Some of the gear used on a thru-hike is similar to that used on a backpacking trip, but some are unique. Because you’ll be carrying your gear for considerably longer, with the target of hiking for the majority of the day and spending less time in camp, thru-hiking gear is typically smaller and lighter than regular backpacking gear. There is no such thing as the Pacific Crest Trail Gear Checklist.
- A waterproof rain jacket
- 1-liter bottle of water
- Ultra-light & waterproof hiking boots
- First Aid & Emergency Bag
- Water Filter
- Clothing that dries quickly
- The towel that dries quickly
- Map, compass, and GPS Transponder
- Ultra-light Gaiters
The Pacific Crest Trail is a magnificent 2,650-mile trail that runs from Mexico to Canada via three states. The PCT, as it’s affectionately known, is the country’s second-longest trail system, taking anything from four to six months to finish if you’re doing it all at once.
Don’t worry if you’re not sure what kind of gear to bring. We’ve got your back. So as you plan your epic adventure across the Pacific Crest Trail, use this as a gear list of requirements.
Long-distance thru-hiking is a gear adventure. What you carry and keep at home can make a significant difference not only in terms of flexibility on the trail but also in terms of whether you reach it or not. You have different temperatures on the Pacific Crest Trail. So you have a good understanding of what you need.
Camping three-season tent
An excellent PCT shelter is compact, durable, easy to build, bug-free, and storm-resistant. Even if you’re experiencing a significant temperature shift, you’ll need a tent that can manage it. You don’t have to bother about many sub-freezing nights, but if you do, a three-season tent and a suitable sleeping bag will keep you warm.
It is necessary to have a sizable three-season tent. If you’re hiking the path with another person, bring only one more giant tent that can fit two members and alternate carrying it every other day.
Whenever the sun goes down, temperatures can dip very low like a desert, and you’ll need that warmth most often.
If you’re traveling the PCT from start to finish, you’ll need to stop at a town and stay in a hotel to rest. However, you’ll spend the majority of your time in the woods, sleeping in a tent. Because this trail can get chilly, you’ll need a sleeping bag that can withstand temperatures of at least 15 degrees Fahrenheit.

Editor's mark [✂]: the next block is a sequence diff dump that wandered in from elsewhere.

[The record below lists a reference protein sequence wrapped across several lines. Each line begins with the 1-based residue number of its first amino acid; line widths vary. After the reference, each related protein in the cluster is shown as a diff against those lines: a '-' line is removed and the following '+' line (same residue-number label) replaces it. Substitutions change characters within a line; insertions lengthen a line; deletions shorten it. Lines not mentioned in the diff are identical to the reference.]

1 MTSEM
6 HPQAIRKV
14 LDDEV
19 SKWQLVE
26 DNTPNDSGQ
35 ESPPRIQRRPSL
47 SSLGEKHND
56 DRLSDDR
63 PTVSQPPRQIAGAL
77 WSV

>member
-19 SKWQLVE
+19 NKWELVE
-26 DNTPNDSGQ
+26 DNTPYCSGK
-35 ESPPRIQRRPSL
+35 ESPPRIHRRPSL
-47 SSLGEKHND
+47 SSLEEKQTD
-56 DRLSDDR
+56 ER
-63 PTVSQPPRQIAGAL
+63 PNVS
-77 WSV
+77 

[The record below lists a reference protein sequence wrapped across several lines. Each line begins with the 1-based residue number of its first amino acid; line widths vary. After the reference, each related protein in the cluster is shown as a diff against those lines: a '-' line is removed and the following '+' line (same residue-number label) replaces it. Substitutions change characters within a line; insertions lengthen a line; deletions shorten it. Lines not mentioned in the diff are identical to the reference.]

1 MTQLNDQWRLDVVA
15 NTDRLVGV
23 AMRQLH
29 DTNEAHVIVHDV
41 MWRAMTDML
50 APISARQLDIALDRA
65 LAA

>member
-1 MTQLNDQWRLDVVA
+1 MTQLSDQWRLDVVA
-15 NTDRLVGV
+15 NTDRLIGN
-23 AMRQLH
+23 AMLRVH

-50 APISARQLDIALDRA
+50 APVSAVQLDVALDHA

You should bring a sleeping pad in addition to your tent to keep your sleeping bag off the ground. It will not only be more comfortable, but it will also prevent the chilly floor temperature from penetrating your sleeping bag and keep you from freezing all night.
The desert is a bright and sunny environment. Unfortunately, the Pacific Crest Trail passes through the desert for around 15% of its length, or about 700 miles, with little to protect you from the sun.
Therefore, in addition to sunscreen, you’ll need a neck buff and a sun-protecting hat to stay calm.
To protect your face, bring a hat with a significant amount of cover. The Sunday Afternoons Adventure Hat is one of my favorites because it has a large brim and neck coverage while only weighing 2.6 oz.
Ensure you have a flexible rim. Know that you’ll be wearing a backpack, which may chafe on the back of the cap. Anything with a foam-stretched brim is robust, sufficiently retaining the brim in a decent, sun-blocking position while yet being soft enough to bend if it rubs against your backpack.
Also, choose a lighter color, as darker hats absorb heat more quickly.
A waterproof rain jacket
A waterproof rain jacket is an essential gear for PCT because there is a lot of rain along here. Keep in mind your rain waterproof gear should be breathable because the weather in the southern part of the path may be pretty hot. Unless it’s pouring, there’s nothing worse than wearing a warm rain jacket in 90-degree temperatures.